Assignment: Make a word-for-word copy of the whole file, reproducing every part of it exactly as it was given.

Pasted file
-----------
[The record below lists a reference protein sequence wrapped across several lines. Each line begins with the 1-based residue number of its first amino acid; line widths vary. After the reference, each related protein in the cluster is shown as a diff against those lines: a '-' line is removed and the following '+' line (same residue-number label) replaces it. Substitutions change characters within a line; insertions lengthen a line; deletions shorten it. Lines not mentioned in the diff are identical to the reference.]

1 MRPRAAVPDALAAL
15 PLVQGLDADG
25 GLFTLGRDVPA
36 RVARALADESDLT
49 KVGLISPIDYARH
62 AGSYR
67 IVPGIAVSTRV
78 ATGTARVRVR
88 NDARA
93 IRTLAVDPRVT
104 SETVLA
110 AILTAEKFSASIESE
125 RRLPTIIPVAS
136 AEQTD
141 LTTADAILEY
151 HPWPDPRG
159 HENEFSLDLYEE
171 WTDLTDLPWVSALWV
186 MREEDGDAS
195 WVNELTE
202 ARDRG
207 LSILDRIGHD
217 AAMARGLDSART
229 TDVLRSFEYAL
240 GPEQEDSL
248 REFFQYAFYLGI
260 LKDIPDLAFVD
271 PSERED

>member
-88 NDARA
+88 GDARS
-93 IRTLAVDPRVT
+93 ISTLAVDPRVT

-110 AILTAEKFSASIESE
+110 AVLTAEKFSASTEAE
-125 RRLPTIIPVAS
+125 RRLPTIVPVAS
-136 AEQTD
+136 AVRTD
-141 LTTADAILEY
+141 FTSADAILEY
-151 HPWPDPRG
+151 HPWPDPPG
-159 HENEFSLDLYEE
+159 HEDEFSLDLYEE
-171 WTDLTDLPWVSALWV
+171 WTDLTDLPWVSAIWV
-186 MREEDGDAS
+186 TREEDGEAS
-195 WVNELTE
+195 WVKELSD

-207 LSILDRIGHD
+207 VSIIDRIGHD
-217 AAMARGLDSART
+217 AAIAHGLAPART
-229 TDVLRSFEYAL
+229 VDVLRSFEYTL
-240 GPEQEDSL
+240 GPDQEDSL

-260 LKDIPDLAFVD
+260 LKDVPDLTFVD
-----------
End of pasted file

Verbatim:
[The record below lists a reference protein sequence wrapped across several lines. Each line begins with the 1-based residue number of its first amino acid; line widths vary. After the reference, each related protein in the cluster is shown as a diff against those lines: a '-' line is removed and the following '+' line (same residue-number label) replaces it. Substitutions change characters within a line; insertions lengthen a line; deletions shorten it. Lines not mentioned in the diff are identical to the reference.]

1 MRPRAAVPDALAAL
15 PLVQGLDADG
25 GLFTLGRDVPA
36 RVARALADESDLT
49 KVGLISPIDYARH
62 AGSYR
67 IVPGIAVSTRV
78 ATGTARVRVR
88 NDARA
93 IRTLAVDPRVT
104 SETVLA
110 AILTAEKFSASIESE
125 RRLPTIIPVAS
136 AEQTD
141 LTTADAILEY
151 HPWPDPRG
159 HENEFSLDLYEE
171 WTDLTDLPWVSALWV
186 MREEDGDAS
195 WVNELTE
202 ARDRG
207 LSILDRIGHD
217 AAMARGLDSART
229 TDVLRSFEYAL
240 GPEQEDSL
248 REFFQYAFYLGI
260 LKDIPDLAFVD
271 PSERED

>member
-88 NDARA
+88 GDARS
-93 IRTLAVDPRVT
+93 ISTLAVDPRVT

-110 AILTAEKFSASIESE
+110 AVLTAEKFSASTEAE
-125 RRLPTIIPVAS
+125 RRLPTIVPVAS
-136 AEQTD
+136 AVRTD
-141 LTTADAILEY
+141 FTSADAILEY
-151 HPWPDPRG
+151 HPWPDPPG
-159 HENEFSLDLYEE
+159 HEDEFSLDLYEE
-171 WTDLTDLPWVSALWV
+171 WTDLTDLPWVSAIWV
-186 MREEDGDAS
+186 TREEDGEAS
-195 WVNELTE
+195 WVKELSD

-207 LSILDRIGHD
+207 VSIIDRIGHD
-217 AAMARGLDSART
+217 AAIAHGLAPART
-229 TDVLRSFEYAL
+229 VDVLRSFEYTL
-240 GPEQEDSL
+240 GPDQEDSL

-260 LKDIPDLAFVD
+260 LKDVPDLTFVD